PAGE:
EDITOR’S NOTE: The following is Mary Ann Wolf’s “Final Word” from the July 11, 2020 broadcast of Education Matters -“Safely Starting the 2020-21 School Year.” Wolf is president and exec;uive director of the Public School Forum of North Carolina.
No school district, educator, or parent wants to be in the position of having to debate whether or how we can return to school this year. We wish that we could start school with in-person full classes, and we watch as districts and families struggle to decide what is right for their children.
To safely reopen this fall, addressing the following three challenges will be paramount:
Our top priority must be ensuring the safety of our students, teachers, staff, and families. If school buildings are open this fall, plans must be made for scenarios both during and outside of school that keep students AND staff as safe as possible. Many districts are ensuring that families will have access to remote learning as an option even when a hybrid or in-person plan is implemented. These virtual learning options will enable families to stay engaged with their school system and school communities.
Another priority must be ensuring Equity as we work to provide robust, meaningful learning opportunities for all students. During the early stages of the COVID-19 pandemic, we learned that unequal broadband access, the varied ability of parents to work remotely, funding disparities across districts, and many more inequities were exacerbated by our efforts to mitigate the spread of this virus. Students will need to be able to rely on rigorous remote learning options that districts across the state are working hard to develop, in the event we must stay home.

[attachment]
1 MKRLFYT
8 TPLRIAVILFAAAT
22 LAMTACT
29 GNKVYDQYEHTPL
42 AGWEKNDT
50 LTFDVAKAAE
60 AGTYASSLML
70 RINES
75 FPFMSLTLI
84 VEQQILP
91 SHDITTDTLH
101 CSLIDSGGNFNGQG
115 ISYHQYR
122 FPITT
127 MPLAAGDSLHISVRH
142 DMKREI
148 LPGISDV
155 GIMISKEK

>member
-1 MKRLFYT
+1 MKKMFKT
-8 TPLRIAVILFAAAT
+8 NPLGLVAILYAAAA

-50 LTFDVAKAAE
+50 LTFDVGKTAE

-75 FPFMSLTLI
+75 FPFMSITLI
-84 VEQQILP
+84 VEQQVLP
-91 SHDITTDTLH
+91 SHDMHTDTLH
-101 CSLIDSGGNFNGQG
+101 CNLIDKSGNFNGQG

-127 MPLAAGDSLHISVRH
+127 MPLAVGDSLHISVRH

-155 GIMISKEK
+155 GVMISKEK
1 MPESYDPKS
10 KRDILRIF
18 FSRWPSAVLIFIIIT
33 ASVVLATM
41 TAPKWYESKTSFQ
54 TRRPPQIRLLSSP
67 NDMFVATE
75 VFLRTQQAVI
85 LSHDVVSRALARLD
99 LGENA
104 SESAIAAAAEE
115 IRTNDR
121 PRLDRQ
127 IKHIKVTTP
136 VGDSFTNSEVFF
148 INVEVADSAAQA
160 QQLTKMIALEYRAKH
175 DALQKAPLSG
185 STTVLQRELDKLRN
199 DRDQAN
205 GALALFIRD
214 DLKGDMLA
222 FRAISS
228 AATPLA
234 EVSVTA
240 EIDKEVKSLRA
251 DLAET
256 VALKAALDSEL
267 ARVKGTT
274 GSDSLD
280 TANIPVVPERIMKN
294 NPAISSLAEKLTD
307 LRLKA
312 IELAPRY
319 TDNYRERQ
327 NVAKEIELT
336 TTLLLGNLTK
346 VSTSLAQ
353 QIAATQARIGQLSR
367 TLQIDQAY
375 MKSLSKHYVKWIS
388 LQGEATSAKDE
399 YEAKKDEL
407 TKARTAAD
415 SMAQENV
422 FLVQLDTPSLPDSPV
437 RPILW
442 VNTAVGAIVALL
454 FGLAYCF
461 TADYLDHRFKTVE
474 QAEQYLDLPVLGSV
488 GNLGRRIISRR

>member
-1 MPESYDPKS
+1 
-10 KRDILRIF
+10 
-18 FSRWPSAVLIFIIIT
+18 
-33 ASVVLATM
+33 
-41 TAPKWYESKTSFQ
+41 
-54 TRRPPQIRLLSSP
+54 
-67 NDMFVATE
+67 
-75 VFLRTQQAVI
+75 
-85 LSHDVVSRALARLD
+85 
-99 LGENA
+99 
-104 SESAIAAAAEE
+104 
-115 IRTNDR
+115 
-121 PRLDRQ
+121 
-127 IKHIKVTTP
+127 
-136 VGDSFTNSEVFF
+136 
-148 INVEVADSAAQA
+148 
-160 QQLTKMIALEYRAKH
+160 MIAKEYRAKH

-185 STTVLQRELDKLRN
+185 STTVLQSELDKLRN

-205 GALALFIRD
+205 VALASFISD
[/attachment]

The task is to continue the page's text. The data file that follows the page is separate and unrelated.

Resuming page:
Finally, with so many things up in the air, districts must be able to count on Resources and funding to support changes required by fall learning plans. Unpredictable changes in funding will make it harder for our school leaders to deliver safe and equitable educational offerings in the face of COVID-19. We believe our state leaders must take specific actions so that district leaders will know that they will have the budgets they need throughout the year, with at least the amount they planned to have.
As I engage in discussions with educators, families, and communities, it is clear that we all struggle with any of the options that do not fit our definition of normal and may not be what we want for our kids or our educators and staff for the fall. However, as we move forward – with a focus on safety for students and staff; equity for robust, meaningful learning opportunities; and the need for adequate resources and a solid budget – I also see the creativity and care and concern for our students at every turn.
Our public schools are the hub of our communities; and, even in the midst of a global pandemic, where nothing seems normal, they will be the constant source of connection, whole child support, and learning for our kids.
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